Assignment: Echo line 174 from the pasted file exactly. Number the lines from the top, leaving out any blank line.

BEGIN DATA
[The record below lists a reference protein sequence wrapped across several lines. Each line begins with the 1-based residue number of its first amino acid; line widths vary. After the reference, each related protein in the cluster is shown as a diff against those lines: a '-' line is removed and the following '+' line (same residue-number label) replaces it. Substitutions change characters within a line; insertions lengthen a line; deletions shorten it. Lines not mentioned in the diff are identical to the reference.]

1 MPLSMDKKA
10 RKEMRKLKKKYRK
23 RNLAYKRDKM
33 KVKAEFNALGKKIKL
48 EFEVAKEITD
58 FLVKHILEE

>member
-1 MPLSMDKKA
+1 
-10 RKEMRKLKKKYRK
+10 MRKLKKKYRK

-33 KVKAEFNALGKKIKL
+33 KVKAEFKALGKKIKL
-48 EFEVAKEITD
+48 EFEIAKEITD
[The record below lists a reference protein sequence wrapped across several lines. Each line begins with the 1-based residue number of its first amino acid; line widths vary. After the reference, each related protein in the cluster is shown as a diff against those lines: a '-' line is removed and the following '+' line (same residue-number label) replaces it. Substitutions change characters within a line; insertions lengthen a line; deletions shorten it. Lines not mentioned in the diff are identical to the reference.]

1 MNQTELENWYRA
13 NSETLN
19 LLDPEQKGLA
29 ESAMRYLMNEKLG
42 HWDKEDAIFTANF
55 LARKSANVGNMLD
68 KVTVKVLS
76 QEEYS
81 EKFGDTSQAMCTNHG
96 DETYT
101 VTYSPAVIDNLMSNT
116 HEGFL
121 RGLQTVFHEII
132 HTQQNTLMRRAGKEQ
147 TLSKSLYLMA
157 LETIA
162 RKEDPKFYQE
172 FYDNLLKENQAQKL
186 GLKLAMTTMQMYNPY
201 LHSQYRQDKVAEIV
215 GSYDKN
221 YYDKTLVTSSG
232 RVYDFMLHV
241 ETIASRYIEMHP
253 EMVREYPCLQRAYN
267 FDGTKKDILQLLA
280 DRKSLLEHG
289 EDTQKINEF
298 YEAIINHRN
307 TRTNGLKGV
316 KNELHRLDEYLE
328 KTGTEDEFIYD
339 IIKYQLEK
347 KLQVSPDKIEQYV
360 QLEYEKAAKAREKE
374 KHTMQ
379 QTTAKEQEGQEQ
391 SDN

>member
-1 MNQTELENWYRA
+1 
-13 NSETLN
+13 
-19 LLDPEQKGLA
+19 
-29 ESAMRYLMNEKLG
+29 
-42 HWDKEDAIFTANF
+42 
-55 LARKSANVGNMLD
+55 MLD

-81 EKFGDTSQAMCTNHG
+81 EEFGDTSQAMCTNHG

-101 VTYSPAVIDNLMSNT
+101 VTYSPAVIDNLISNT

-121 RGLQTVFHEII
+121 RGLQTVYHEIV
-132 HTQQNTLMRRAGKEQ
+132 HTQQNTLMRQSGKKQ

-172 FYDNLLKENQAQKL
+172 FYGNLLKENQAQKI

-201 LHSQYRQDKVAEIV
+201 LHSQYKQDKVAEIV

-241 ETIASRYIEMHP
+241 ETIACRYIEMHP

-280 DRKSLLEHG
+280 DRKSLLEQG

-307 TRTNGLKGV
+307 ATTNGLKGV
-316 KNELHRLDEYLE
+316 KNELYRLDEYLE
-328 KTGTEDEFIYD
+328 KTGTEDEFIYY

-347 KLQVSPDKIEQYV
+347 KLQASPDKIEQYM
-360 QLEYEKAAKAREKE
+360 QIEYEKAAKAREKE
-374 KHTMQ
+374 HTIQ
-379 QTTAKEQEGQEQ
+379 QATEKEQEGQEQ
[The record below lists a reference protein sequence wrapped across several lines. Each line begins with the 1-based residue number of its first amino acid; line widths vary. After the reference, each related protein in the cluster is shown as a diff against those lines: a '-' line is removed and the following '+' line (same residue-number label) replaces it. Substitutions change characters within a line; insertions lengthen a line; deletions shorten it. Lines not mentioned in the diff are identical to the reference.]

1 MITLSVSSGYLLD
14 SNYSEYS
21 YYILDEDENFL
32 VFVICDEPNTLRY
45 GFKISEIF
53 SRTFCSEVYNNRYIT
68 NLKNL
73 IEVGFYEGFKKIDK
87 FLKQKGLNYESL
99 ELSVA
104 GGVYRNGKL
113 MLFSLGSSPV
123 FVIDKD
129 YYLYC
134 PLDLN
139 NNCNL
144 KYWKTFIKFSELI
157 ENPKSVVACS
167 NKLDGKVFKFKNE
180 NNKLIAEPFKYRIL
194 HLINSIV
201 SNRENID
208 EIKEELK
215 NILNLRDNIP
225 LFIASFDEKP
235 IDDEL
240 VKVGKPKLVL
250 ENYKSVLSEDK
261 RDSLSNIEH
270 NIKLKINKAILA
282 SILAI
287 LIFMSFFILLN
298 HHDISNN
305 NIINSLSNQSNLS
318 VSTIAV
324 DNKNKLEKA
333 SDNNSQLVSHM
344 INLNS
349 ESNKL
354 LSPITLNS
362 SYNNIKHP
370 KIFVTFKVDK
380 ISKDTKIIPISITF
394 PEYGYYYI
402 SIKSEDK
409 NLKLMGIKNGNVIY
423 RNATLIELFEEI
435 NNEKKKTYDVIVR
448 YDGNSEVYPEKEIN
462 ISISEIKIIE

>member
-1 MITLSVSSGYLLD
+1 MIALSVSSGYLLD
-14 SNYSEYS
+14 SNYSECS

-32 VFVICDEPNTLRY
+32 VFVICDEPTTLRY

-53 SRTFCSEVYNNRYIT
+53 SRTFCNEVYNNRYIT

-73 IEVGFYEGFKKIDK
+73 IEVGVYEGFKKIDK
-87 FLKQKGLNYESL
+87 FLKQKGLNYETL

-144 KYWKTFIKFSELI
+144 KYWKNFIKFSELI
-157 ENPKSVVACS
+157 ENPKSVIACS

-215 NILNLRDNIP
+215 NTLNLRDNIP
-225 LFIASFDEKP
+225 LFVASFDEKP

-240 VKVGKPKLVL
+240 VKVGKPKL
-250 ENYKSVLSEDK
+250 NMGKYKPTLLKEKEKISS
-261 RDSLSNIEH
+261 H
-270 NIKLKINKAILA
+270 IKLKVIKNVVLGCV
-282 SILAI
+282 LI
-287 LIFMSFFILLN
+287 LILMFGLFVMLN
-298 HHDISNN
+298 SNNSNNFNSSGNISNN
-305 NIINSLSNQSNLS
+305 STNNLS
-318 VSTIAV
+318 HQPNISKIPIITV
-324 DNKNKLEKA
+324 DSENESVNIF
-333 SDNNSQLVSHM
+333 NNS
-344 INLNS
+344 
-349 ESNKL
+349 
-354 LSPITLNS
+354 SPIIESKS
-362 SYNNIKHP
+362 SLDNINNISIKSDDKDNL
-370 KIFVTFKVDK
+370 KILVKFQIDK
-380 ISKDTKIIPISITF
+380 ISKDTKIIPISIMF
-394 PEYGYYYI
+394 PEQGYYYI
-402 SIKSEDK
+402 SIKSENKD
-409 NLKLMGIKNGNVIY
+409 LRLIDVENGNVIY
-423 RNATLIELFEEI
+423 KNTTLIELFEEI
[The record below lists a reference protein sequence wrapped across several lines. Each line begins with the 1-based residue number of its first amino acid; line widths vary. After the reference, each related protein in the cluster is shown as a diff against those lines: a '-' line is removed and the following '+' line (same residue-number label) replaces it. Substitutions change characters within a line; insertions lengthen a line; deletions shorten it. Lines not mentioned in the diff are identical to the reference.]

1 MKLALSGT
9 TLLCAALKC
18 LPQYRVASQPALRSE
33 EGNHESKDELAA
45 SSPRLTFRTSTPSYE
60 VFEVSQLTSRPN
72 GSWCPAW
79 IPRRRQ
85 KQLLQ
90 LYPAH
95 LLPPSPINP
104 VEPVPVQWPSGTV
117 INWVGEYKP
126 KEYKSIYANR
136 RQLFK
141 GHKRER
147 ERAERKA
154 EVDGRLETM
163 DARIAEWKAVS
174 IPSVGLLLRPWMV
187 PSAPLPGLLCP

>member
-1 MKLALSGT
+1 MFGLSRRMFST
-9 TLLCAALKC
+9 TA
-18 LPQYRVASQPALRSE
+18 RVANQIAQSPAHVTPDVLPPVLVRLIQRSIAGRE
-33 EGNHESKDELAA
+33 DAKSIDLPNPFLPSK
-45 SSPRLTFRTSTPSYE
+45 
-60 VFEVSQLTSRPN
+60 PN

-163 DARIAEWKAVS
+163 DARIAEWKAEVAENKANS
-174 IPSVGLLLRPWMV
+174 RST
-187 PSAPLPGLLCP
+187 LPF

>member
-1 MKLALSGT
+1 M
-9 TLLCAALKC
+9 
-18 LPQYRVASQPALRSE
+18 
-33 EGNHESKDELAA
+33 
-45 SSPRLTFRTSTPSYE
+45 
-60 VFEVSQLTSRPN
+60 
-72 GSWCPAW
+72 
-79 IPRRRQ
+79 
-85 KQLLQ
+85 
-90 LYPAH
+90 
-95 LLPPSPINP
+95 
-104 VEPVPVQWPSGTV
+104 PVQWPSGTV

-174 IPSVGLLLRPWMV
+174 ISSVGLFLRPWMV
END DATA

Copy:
+250 NMGKYKPTLLKEKEKISS